Undoing Racism Collective Created in Wake of Ferguson

By JUSTIN REBOLLO
Staff Writer
Published: December 10, 2014

In light of the recent riots in Ferguson, Mo. and protests in New York City that passed through Columbus Circle, the Fordham College at Lincoln Center (FCLC) community members established the Undoing Racism Collective, which met for the first time on Monday, Dec. 1. Among the attendees were 10 students and eight staff members from the Dorothy Day Center for Service and Justice and one Fordham faculty member. Collective members video conferenced with members of the Collective at Fordham College at Rose Hill (FCRH) to discuss and determine the organization’s future.

Fordham’s Undoing Racism Collective is comprised primarily of students and Dorothy Day staff who attended workshops held by The People’s Institute for Survival and Beyond (PISB), self-described as a, “systemic approach that emphasizes learning from history, developing leadership, maintaining accountability to communities, creating networks, undoing internalized racial oppression,” according to PISB’s website.

“In light of recent events, [now] more than ever, it is important as a community to come together and actively talk about and think about and work together about what it looks like to begin to undo racism,” Bethany Hugghins, associate coordinator of community service at Lincoln Center, said.

The collective also established some of their key principles such as, “Learning from History.” According to the collective, “History is the tool for effective organizing. Understanding the lessons of history allows us to create a more humane future.”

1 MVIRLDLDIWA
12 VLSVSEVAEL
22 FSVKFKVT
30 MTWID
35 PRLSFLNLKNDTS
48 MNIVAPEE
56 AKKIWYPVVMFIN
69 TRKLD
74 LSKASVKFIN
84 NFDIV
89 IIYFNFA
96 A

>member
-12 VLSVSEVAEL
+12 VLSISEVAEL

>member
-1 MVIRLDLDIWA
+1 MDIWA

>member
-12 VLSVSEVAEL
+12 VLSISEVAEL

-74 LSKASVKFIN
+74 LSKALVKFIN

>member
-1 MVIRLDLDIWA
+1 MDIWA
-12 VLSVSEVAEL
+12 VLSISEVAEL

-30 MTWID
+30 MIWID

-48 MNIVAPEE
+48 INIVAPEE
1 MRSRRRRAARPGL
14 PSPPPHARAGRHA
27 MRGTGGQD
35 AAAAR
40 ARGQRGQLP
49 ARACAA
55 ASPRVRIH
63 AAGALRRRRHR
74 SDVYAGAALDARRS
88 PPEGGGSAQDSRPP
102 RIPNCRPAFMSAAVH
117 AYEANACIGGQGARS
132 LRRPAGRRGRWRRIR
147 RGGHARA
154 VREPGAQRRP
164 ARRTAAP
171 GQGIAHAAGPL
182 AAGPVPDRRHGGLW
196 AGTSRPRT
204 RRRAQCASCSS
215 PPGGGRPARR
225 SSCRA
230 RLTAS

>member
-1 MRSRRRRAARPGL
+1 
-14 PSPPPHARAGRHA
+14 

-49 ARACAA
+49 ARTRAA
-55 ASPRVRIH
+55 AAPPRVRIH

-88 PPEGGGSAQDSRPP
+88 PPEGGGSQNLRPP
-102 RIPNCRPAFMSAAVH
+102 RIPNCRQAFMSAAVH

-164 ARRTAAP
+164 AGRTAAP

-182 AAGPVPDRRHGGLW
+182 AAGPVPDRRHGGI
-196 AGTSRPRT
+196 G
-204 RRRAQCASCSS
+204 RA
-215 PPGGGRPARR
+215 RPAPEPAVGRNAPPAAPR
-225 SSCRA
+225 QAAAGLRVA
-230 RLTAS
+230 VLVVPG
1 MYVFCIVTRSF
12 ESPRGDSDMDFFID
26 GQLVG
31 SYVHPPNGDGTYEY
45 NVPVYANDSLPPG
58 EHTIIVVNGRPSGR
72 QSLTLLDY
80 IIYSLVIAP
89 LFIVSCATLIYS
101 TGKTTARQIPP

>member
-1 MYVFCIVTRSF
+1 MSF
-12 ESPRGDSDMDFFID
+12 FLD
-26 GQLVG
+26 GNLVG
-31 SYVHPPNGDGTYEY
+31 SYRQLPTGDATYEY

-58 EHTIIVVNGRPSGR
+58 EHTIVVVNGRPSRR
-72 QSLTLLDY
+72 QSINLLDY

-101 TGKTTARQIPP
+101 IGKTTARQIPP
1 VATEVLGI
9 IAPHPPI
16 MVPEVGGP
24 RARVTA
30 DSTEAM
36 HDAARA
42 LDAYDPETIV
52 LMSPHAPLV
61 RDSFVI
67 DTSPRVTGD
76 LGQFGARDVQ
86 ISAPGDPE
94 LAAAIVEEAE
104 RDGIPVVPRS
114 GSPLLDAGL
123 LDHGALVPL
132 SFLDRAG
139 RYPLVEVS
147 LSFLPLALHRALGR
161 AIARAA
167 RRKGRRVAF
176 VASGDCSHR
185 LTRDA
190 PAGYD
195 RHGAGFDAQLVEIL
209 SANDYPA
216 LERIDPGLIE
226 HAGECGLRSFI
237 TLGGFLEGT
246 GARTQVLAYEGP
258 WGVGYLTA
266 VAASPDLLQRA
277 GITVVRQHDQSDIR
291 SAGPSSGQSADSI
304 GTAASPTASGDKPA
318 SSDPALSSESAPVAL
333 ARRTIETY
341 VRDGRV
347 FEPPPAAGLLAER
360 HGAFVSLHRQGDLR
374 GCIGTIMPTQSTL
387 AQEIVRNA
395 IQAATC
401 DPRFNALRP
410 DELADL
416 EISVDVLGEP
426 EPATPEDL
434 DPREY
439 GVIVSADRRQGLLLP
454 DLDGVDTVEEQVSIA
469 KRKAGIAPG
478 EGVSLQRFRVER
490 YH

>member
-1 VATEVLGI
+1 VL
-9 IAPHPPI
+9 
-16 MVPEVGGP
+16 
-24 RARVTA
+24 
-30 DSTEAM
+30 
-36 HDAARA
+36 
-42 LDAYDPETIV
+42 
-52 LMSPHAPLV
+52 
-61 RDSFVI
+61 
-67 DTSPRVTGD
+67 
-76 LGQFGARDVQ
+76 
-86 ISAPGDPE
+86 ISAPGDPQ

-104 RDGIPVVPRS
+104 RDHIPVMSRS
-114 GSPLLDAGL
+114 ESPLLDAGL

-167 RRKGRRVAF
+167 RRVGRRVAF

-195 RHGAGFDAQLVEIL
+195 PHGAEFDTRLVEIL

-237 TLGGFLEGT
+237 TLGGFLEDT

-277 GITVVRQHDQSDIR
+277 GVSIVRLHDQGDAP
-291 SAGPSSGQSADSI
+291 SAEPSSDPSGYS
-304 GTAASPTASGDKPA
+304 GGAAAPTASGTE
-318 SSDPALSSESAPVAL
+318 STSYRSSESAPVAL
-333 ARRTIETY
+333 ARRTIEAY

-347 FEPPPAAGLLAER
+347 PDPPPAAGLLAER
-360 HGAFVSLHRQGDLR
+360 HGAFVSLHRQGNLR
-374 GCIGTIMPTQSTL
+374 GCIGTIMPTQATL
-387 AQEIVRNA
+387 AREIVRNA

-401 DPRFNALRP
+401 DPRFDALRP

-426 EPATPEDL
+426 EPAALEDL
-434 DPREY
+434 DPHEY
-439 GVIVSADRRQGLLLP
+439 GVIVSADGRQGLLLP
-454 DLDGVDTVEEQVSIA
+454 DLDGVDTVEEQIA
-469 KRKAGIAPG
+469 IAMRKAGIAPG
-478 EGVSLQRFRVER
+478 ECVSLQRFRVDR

One of the group’s objectives is to help students discuss the recent the events that occurred in Ferguson as well as the protests in New York City.

Hunter Blas, FCLC ’17, said, “What we want to do next would probably be about creating a dialogue about [Ferguson] and also how we can engage the larger Fordham community in talking about racism in society.”

The collective acts as a space for students and faculty members to meet and discuss their experiences with racism. To broaden the involvement of  students on campus, the collective aims to create events to allow large number of students to discuss racism and how to undo racism

“I think we are moving toward creating a space for talking about Ferguson for people to process what has been going on there and in New York in regards to police brutality. [We’re] just creating that space first so that [students] can share their thoughts and process and have some of their feelings out there because there hasn’t really been a space since the decision to not indict [Darren Wilson],” Blas said.

Additional reporting by Connor Mannion